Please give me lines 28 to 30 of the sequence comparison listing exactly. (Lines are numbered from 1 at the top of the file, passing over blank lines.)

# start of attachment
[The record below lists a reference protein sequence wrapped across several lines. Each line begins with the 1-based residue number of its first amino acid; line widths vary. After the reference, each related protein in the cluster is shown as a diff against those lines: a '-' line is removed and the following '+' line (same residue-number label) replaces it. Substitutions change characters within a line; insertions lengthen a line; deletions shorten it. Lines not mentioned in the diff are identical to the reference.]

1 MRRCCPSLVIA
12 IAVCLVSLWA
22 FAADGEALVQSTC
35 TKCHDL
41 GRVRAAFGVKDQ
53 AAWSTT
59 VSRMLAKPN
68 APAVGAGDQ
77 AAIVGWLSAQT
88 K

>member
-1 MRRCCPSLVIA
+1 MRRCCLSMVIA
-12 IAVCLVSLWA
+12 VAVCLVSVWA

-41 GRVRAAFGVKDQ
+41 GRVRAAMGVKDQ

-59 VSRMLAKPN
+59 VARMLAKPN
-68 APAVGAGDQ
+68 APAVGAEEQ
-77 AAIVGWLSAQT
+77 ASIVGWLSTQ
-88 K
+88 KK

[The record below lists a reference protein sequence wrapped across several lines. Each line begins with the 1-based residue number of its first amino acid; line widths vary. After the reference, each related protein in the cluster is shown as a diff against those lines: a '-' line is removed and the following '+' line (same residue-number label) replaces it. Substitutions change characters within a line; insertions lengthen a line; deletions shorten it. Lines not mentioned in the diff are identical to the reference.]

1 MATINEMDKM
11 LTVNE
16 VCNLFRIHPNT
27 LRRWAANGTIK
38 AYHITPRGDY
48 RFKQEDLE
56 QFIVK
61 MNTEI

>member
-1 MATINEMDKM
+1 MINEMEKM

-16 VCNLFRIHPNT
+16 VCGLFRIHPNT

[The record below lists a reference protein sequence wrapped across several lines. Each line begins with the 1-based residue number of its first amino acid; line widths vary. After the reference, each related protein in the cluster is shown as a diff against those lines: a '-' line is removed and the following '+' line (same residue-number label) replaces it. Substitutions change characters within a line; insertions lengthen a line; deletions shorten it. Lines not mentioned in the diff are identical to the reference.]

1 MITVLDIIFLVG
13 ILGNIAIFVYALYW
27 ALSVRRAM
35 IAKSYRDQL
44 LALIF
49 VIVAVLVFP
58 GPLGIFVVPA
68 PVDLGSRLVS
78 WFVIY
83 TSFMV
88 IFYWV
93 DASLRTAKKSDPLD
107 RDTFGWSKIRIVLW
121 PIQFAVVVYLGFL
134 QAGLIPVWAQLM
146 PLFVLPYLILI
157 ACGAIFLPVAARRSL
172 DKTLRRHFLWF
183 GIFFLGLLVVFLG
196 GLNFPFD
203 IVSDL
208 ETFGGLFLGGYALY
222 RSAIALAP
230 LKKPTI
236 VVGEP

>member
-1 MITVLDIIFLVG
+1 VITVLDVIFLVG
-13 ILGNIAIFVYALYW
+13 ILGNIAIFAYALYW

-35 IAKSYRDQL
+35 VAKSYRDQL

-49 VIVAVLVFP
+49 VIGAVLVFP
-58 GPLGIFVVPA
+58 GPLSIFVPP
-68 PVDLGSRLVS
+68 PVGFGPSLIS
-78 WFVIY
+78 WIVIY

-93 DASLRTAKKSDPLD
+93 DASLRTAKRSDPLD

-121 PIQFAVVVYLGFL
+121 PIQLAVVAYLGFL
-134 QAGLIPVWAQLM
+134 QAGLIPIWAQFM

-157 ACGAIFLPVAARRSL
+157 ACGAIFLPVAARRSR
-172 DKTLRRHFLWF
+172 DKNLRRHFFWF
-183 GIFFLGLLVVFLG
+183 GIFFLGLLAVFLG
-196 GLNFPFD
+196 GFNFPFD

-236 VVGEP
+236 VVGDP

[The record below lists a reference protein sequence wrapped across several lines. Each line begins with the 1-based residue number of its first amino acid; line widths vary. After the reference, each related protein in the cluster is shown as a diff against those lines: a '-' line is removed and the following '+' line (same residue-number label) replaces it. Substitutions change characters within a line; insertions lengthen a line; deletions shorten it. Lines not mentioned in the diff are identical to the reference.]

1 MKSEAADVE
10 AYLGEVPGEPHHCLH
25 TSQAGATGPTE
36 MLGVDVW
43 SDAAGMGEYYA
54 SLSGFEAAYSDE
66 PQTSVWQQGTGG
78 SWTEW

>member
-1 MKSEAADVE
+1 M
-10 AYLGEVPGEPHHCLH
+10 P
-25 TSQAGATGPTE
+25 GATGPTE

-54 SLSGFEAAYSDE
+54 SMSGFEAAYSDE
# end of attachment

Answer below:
1 MATINEMDKM
11 LTVNE
16 VCNLFRIHPNT